I was born in 1984. It was the year in which George Orwell set his classic dystopian novel of the same name. In reality, Big Brother didn’t come around until a few years later. (That’s another column for another time.)
Instead, the world got the “Ghostbusters,” George Michael and four more years of Ronald Reagan. Oh, and let’s not forget me and millions of other newborns.
Today, a little more than three decades later, the children of the early ’80s are an interesting bunch. Some of us are well into raising the next generation of Americans - the so-called “Boomlets” - while others are still raising hell.
In North Dakota, our age group - at least on the surface - is doing well. We are fortunate to be in an area where jobs are plentiful and pay well. Many of our peers throughout the country can’t say the same.
However, there’s one thing we should all be able to agree on: we are a generation without a classification.
My grandparents were part of the Greatest Generation, or the World War II Generation. My parents are early Baby Boomers. My brothers, both born in the early ’70s, are in the heart of Generation X.
But what about us born in the early ’80s? We fall at the tail end of Generation X and the beginning of the Millennial generation. While there are no precise dates for when the Millennial generation starts and ends, researchers and commentators use birth years ranging from the early 1980s to the early 2000s. That covers a pretty wide swath, particularly when you take into consideration that most of us were born pre-Internet while the youngest Millennials have never known a world without it.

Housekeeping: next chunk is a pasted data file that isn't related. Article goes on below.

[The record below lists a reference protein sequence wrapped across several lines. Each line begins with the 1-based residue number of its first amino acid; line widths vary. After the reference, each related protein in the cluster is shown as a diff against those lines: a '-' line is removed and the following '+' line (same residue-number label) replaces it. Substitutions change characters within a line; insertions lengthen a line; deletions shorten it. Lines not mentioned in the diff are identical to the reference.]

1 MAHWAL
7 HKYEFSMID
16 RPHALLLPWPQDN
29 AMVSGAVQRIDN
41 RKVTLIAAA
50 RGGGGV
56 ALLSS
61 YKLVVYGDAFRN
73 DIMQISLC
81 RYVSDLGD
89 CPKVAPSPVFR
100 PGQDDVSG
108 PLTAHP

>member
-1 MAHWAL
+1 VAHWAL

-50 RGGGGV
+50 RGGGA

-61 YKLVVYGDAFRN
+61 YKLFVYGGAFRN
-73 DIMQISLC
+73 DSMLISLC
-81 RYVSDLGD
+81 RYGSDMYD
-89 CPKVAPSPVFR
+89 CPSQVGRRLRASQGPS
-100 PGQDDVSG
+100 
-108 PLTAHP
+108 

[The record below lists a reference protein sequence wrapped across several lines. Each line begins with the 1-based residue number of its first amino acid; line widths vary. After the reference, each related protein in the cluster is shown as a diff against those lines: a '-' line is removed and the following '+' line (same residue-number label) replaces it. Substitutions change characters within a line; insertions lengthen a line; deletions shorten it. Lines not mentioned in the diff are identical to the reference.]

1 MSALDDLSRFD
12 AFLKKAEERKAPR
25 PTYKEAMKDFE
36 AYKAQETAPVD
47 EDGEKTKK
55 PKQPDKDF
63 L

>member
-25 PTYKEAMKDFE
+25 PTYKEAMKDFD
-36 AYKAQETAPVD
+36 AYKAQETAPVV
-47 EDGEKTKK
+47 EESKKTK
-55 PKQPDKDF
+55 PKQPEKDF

Recently, I’ve read several columns that propose placing Americans in my age bracket into our own micro-generation. And I agree.
Writer Susan Singer describes us as “The Lucky Ones,” born between the generation that lives to work (Generation X) and the one that works to live (Millennials). A pair of columnists writing for Good magazine termed us Xennials. Writer Anna Garvey calls us “The Oregon Trail Generation” in reference to the popular ’80s video game played by millions of schoolchildren at the dawn of the computer age.
By and large, I agree with it all.
People born in early to mid-’80s and who grew up in ’90s don’t often fit the Generation X or Millennial cliches.
Much of this, as Garvey points out in her column, is because we grew up in a pre-social media adolescence. We then became the first teenagers and young adults to have most every facet of our lives consumed and dictated by the Internet.
We are the generation that still called the person we liked on the phone. (An actual phone. Connected to a wall.) We also chatted with them online. We learned how to perform a task without first consulting a YouTube video. We had parents who got their recipes from 50-year-old cookbooks, not one-day-old posts on Pinterest. We had to wait for the nightly news or the morning newspaper to find out who won a basketball game 25 miles away.
We are the generation that literally invented social media, but remembers how good life was without it. We were born into the Cold War, were in grade school when it ended and became the adults that fought the War on Terror.
Most of us got jobs before the Great Recession hit and we learned quickly the value our short workplace experience had over a piece of parchment we received from a college. Many Millennials found that out the hard way.
In life, we strike a balance between Generation X realism and Millennials optimism.
So what is our place?
We will no doubt be looked upon to recount to future generations a time when nothing in the world was connected with Wi-Fi and a pocket-sized computer.
So does that mean we destined to be the leaders of the Millennial generation? Are we simply Generation X’s little siblings that got lost in the shuffle?
Perhaps we will become something else entirely. Only time can tell for this transitional generation.
Monke is the managing editor of The Dickinson Press. Email him at email@example.com, tweet him at monkebusiness, call him at 701-456-1205 or read his blog at monke.areavoices.com.